Like phosphorous lightning, Myrtle moved quickly from behind the rostrum to the side in full view of the congregation. "Yes-s-s, I know there are you who are op-press-ed by this unjust society, by selfish family members, and by disloyal loved ones." To this, she saw Magdalen nod her head, and thought: The poor girl's been deceived by a lover. Myrtle knew that she must utilize this disclosure. "But, fortunately, the world is not made of all-l-l oppressors. There are people who can give help, kindness, and love to heal the wounds and make you whole and fre-e-e again. The greatest force for freeing the oppressed is the power of love. Love for all-l-l. Love is the equalizer, for if you are filled with love, you won't have the desire to deceive, betray, be the conqueror or enslaver of humankind!"
"Ev-errryone needs love. 'Man shall not live by bread alone—'"
Ain't it the truth!
"I kno-o-w!" Myrtle bellowed to the rafters, lifting her arms high, the balloon sleeves of her robe falling back to expose a diamond watch given to her by a former lover—a retired minister of the Apostolic faith. "I tri-i-ed to live without sharing human love once—" She paused for effect. The personal confession, whether a lie or truth, invariably aroused them.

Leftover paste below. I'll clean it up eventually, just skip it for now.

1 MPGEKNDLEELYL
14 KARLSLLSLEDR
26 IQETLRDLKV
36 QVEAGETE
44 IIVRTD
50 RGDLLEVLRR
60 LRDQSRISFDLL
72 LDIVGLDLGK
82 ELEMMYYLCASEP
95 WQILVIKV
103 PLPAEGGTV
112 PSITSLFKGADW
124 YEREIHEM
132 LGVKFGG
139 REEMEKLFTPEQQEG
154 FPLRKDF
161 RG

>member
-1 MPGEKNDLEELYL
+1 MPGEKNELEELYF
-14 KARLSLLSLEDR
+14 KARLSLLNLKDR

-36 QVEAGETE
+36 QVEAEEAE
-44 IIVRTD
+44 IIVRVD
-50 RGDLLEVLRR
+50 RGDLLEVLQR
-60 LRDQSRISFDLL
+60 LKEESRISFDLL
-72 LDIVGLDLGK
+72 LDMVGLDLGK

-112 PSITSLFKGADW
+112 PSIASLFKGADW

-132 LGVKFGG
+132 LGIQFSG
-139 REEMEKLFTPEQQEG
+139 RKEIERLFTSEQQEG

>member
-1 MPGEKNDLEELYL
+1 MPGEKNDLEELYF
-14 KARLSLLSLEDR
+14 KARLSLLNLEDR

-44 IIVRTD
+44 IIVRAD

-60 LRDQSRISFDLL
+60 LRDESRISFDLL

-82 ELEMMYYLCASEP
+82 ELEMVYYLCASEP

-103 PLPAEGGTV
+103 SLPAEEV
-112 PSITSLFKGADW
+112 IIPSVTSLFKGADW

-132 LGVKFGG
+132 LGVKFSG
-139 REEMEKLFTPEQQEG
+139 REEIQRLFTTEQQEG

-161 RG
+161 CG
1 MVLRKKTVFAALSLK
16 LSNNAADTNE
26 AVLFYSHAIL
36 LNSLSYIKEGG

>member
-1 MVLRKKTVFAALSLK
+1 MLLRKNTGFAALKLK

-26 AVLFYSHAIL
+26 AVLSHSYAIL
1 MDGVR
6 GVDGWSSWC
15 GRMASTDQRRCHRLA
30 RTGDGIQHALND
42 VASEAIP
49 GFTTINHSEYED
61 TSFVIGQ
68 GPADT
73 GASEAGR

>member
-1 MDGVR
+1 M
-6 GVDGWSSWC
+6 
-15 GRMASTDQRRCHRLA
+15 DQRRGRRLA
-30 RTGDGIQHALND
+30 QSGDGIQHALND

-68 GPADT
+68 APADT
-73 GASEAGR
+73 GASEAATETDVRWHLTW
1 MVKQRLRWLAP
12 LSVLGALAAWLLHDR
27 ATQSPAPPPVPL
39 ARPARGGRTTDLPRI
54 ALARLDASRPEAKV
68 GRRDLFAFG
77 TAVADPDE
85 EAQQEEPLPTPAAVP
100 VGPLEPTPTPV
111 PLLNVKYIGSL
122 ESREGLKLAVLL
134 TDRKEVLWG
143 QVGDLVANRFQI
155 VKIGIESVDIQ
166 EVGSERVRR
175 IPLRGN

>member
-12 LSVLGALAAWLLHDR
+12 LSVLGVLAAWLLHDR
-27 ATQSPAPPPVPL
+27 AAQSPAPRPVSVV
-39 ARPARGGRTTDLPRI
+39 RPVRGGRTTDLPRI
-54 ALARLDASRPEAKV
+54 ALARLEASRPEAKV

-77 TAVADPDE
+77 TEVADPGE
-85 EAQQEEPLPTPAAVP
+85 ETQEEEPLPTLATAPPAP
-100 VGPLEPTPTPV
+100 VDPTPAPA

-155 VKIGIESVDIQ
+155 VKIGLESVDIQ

At this instant, she saw Magdalen's body jerk upright. Her lips were slightly apart as she leaned forward eagerly to hear. Perceiving the intense exhibition of interest by the girl, Myrtle began to hammer home. "I know you can't live without love. All people should have someone to love, hold, share sadness and gladness—"
"Yes-s-s, Lord!" The shrill lone sanctioning voice came from Magdalen, who was bent halfway out of her seat, glassy eyes fastened on the Reverend.
Upon seeing the girl's dress slide up farther exposing the soft, firm thighs pressed together, Myrtle wet her lips. It was time to spew forth fire and brimstone, she thought, to heat up the church and Magdalen. "Jesus-s-s believed that love is the key to the goo-oodness of humankind. Through love, you can accomplish anything and everything. I have love within me. You have love within you and you!"